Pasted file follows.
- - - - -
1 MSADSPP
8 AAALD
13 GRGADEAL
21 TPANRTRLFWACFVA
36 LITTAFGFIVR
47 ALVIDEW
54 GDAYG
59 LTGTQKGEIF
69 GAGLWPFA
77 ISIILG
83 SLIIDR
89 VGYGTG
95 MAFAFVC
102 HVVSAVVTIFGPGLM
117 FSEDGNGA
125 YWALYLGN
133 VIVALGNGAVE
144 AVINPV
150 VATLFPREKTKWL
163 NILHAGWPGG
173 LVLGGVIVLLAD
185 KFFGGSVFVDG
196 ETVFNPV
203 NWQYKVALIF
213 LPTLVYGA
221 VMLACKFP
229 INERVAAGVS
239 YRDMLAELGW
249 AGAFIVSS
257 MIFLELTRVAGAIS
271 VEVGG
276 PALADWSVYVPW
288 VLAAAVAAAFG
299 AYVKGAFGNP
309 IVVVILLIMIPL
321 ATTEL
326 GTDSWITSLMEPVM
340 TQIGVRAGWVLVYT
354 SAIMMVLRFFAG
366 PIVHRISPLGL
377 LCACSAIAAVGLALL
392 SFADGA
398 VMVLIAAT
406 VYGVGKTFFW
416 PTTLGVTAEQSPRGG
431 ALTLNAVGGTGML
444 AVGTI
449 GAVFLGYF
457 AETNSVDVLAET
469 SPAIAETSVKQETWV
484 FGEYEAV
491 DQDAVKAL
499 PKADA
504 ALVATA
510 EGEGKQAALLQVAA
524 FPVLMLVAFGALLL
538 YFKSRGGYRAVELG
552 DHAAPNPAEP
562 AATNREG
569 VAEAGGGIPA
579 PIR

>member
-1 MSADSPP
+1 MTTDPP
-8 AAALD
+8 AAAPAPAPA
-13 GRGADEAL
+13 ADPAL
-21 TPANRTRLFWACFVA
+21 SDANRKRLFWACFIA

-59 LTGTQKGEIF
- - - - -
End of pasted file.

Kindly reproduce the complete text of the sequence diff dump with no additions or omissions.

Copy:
1 MSADSPP
8 AAALD
13 GRGADEAL
21 TPANRTRLFWACFVA
36 LITTAFGFIVR
47 ALVIDEW
54 GDAYG
59 LTGTQKGEIF
69 GAGLWPFA
77 ISIILG
83 SLIIDR
89 VGYGTG
95 MAFAFVC
102 HVVSAVVTIFGPGLM
117 FSEDGNGA
125 YWALYLGN
133 VIVALGNGAVE
144 AVINPV
150 VATLFPREKTKWL
163 NILHAGWPGG
173 LVLGGVIVLLAD
185 KFFGGSVFVDG
196 ETVFNPV
203 NWQYKVALIF
213 LPTLVYGA
221 VMLACKFP
229 INERVAAGVS
239 YRDMLAELGW
249 AGAFIVSS
257 MIFLELTRVAGAIS
271 VEVGG
276 PALADWSVYVPW
288 VLAAAVAAAFG
299 AYVKGAFGNP
309 IVVVILLIMIPL
321 ATTEL
326 GTDSWITSLMEPVM
340 TQIGVRAGWVLVYT
354 SAIMMVLRFFAG
366 PIVHRISPLGL
377 LCACSAIAAVGLALL
392 SFADGA
398 VMVLIAAT
406 VYGVGKTFFW
416 PTTLGVTAEQSPRGG
431 ALTLNAVGGTGML
444 AVGTI
449 GAVFLGYF
457 AETNSVDVLAET
469 SPAIAETSVKQETWV
484 FGEYEAV
491 DQDAVKAL
499 PKADA
504 ALVATA
510 EGEGKQAALLQVAA
524 FPVLMLVAFGALLL
538 YFKSRGGYRAVELG
552 DHAAPNPAEP
562 AATNREG
569 VAEAGGGIPA
579 PIR

>member
-1 MSADSPP
+1 MTTDPP
-8 AAALD
+8 AAAPAPAPA
-13 GRGADEAL
+13 ADPAL
-21 TPANRTRLFWACFVA
+21 SDANRKRLFWACFIA

-59 LTGTQKGEIF